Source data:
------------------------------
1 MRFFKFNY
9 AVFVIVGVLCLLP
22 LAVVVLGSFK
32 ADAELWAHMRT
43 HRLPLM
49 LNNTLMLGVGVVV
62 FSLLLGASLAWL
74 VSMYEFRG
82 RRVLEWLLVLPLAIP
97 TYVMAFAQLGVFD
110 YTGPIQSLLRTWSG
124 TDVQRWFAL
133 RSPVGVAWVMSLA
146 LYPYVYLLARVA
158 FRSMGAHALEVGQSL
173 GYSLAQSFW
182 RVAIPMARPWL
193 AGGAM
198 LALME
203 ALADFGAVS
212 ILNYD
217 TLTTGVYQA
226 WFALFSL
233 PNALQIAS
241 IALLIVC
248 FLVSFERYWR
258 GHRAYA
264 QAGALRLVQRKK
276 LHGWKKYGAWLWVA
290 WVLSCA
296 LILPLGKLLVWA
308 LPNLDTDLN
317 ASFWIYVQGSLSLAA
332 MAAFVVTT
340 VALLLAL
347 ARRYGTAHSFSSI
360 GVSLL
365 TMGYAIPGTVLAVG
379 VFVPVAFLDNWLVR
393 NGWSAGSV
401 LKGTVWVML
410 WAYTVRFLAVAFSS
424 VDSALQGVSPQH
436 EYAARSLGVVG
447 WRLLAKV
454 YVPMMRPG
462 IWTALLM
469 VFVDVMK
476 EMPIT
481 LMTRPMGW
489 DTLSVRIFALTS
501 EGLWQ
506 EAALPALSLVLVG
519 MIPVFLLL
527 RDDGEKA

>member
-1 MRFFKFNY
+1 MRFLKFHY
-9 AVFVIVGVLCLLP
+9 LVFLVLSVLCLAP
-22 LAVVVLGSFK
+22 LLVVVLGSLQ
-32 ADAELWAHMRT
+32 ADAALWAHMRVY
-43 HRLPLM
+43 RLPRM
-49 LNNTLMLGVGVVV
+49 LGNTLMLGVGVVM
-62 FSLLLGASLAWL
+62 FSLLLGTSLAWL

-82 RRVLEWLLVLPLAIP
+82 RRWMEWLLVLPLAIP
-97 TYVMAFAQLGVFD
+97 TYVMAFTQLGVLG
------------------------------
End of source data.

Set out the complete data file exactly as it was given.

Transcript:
1 MRFFKFNY
9 AVFVIVGVLCLLP
22 LAVVVLGSFK
32 ADAELWAHMRT
43 HRLPLM
49 LNNTLMLGVGVVV
62 FSLLLGASLAWL
74 VSMYEFRG
82 RRVLEWLLVLPLAIP
97 TYVMAFAQLGVFD
110 YTGPIQSLLRTWSG
124 TDVQRWFAL
133 RSPVGVAWVMSLA
146 LYPYVYLLARVA
158 FRSMGAHALEVGQSL
173 GYSLAQSFW
182 RVAIPMARPWL
193 AGGAM
198 LALME
203 ALADFGAVS
212 ILNYD
217 TLTTGVYQA
226 WFALFSL
233 PNALQIAS
241 IALLIVC
248 FLVSFERYWR
258 GHRAYA
264 QAGALRLVQRKK
276 LHGWKKYGAWLWVA
290 WVLSCA
296 LILPLGKLLVWA
308 LPNLDTDLN
317 ASFWIYVQGSLSLAA
332 MAAFVVTT
340 VALLLAL
347 ARRYGTAHSFSSI
360 GVSLL
365 TMGYAIPGTVLAVG
379 VFVPVAFLDNWLVR
393 NGWSAGSV
401 LKGTVWVML
410 WAYTVRFLAVAFSS
424 VDSALQGVSPQH
436 EYAARSLGVVG
447 WRLLAKV
454 YVPMMRPG
462 IWTALLM
469 VFVDVMK
476 EMPIT
481 LMTRPMGW
489 DTLSVRIFALTS
501 EGLWQ
506 EAALPALSLVLVG
519 MIPVFLLL
527 RDDGEKA

>member
-1 MRFFKFNY
+1 MRFLKFHY
-9 AVFVIVGVLCLLP
+9 LVFLVLSVLCLAP
-22 LAVVVLGSFK
+22 LLVVVLGSLQ
-32 ADAELWAHMRT
+32 ADAALWAHMRVY
-43 HRLPLM
+43 RLPRM
-49 LNNTLMLGVGVVV
+49 LGNTLMLGVGVVM
-62 FSLLLGASLAWL
+62 FSLLLGTSLAWL

-82 RRVLEWLLVLPLAIP
+82 RRWMEWLLVLPLAIP
-97 TYVMAFAQLGVFD
+97 TYVMAFTQLGVLG